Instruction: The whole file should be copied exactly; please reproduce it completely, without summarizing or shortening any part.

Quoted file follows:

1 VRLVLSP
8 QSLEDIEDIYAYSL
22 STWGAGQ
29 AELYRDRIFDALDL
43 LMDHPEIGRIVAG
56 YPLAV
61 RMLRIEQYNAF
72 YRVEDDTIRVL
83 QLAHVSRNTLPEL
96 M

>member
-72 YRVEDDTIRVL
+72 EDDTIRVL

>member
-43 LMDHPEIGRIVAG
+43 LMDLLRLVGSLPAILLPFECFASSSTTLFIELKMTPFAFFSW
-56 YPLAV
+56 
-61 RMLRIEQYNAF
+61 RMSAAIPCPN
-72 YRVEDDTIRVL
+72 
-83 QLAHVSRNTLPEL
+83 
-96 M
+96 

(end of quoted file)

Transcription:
1 VRLVLSP
8 QSLEDIEDIYAYSL
22 STWGAGQ
29 AELYRDRIFDALDL
43 LMDHPEIGRIVAG
56 YPLAV
61 RMLRIEQYNAF
72 YRVEDDTIRVL
83 QLAHVSRNTLPEL
96 M

>member
-72 YRVEDDTIRVL
+72 EDDTIRVL

>member
-43 LMDHPEIGRIVAG
+43 LMDLLRLVGSLPAILLPFECFASSSTTLFIELKMTPFAFFSW
-56 YPLAV
+56 
-61 RMLRIEQYNAF
+61 RMSAAIPCPN
-72 YRVEDDTIRVL
+72 
-83 QLAHVSRNTLPEL
+83 
-96 M
+96 